ARCHITECTURES OF EXTRACTION IN THE ATLANTIC WORLD
Luis Gordo-Peláez & Paul Niell
Call for Proposals
We welcome proposals for an edited volume on the architectures of extraction in the Atlantic World from the fifteenth to the nineteenth centuries. Please submit abstracts of no more than 500 words by August 15, 2021 to email@example.com and firstname.lastname@example.org.
The development of the Atlantic World after 1492 led to a growth in cities, agricultural districts, populations, trade, and material wealth as a result of mining, agricultural, and manufacturing industries that linked Europe, Africa, Asia, and the Americas together in completely new ways. This process happened in and through a built environment that allowed it to grow and flourish. Extraction drove construction in a variety of forms from buildings and technologies indispensable for the mining and processing of natural resources (silver refining plants, sugar mills, boiling houses, and water infrastructures) to constructions for storage, commercial exchange, and coining (mints, treasuries, market spaces, and custom houses). Colonial industries were made possible by another complementary architectural body: the residential quarters of those who labored in or benefited from this landscape of extraction (slave barracks, sheds, and country houses of planters and mine-owners). There were also the infrastructures designed to provide some modicum of physical care such as hospitals or those engaged in spiritual matters like churches whatever roles they could be said to play in landscapes of extraction.
Recent scholarship has considered the multifaceted history of the agricultural and mining industries of Spanish Colonial America with an emphasis on capitalist production and global economic transformation, such as John Tutino’s Making a New World: Founding Capitalism in the Bajío and Spanish North America (Duke, 2011). Scholarship has also examined extraction’s impact on the shaping of urban communities, as in Dana Velasco Murillo’s Urban Indians in a Silver City: Zacatecas, Mexico, 1546-1810 (Stanford, 2016); the cultural production that emerged from mining districts in Lisa Voigt’s Spectacular Wealth: The Festivals of Colonial South American Mining Towns (UT Austin, 2016); and the environmental degradation caused by some industries, the subject of Nicholas Robins’ Mercury, Mining, and Empire: The Human and Ecological Cost of Colonial Silver Mining in the Andes (Indiana 2011). Less attention has been given to the architectures and infrastructures that shaped and were shaped by this landscape of extraction.
In the Caribbean and North America, several studies have reevaluated the landscape and architecture of slavery in its urban and plantation environment, such as that of archaeologist Theresa Singleton in Slavery Behind the Wall: An Archaeology of a Cuban Coffee Plantation (Florida, 2015) and Clifton Ellis and Rebecca Ginsburg, eds. Cabin, Quarter, Plantation: Architecture and Landscapes of North American Slavery (Yale, 2010.) Louis Nelson’s Architecture and Empire in Jamaica (Yale 2016) emphasizes the networks of space constituted through architecture that linked Africa, the Caribbean, and Europe in systems of wealth extraction based on enslaved labor. These studies point to the need to examine the built environment of Atlantic World extraction in a global and comparative sense, considering the function of such architecture and how it was lived and experienced by multiple human actors. The present volume aims to examine the constitution of extractionary landscapes as material networks that brought people, space, and labor together in harvesting raw materials, refining, exchanging, and thereby generating value in the world market and within local economies.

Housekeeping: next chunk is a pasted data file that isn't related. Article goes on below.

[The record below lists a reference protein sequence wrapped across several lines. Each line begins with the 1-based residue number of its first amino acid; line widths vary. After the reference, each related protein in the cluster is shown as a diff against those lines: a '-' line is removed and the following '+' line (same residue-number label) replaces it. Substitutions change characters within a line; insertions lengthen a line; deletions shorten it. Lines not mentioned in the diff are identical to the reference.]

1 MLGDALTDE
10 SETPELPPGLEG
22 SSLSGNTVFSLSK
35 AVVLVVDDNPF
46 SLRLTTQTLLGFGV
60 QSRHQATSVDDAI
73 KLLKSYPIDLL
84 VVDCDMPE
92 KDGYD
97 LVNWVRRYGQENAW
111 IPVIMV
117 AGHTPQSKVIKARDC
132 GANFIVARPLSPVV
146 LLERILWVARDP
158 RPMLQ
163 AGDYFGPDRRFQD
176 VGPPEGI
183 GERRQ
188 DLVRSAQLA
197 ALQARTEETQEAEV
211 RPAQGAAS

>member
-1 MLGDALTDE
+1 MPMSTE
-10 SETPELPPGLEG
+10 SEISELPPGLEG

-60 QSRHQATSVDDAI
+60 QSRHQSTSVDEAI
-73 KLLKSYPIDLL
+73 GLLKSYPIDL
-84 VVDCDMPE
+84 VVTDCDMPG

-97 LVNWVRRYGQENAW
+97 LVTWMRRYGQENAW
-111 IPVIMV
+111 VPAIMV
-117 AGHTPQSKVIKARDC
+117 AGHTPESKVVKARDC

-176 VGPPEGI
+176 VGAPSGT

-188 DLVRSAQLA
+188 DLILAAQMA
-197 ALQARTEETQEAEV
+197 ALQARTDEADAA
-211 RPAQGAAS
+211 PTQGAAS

Questions for all Authors
- What is the place of extraction in the production of built environments of the Atlantic World from the fifteenth to the nineteenth centuries in terms of labor regimes, social relations, and dynamics of domination, negotiation, and resistance?
- What roles did architecture play in the constitution of Atlantic extraction economies?
- How can a focus on extraction help us to see the history of architecture in new ways, such as the interrelationships between building typologies, technologies of construction, and networks of use and experience not traditionally taken into consideration by the field?
- What is the value of a transnational approach that considers the interaction of European empires in the study of Atlantic architecture and extraction?
- How can the study of the architectures of extraction in the Atlantic world provide a lens for understanding the interaction of local and global forces in sites of production, exchange, and consumption?
- How can this type of study offer a means to recover subaltern voices, experiences, and agencies?
Interconnected and Overlapping Sites of Interest
Landscapes and commodity production
Mills and processing facilities
Agricultural plantations and landscapes
Dwellings for enslaved laborers, planters, and overseers
Plantation outbuildings and sheds
Extractionary landscapes and religious architecture
Prisons, asylums, and hospitals
Market buildings, warehouses, and stores
Routes of transformation including roads, railways, and bodies of water
Fortifications and walled cities
Urban districts and neighborhoods
Banks and exchange buildings
Townhouses and urban residences
Mints and treasuries
Customs houses and waterfronts
Legacies and Heritage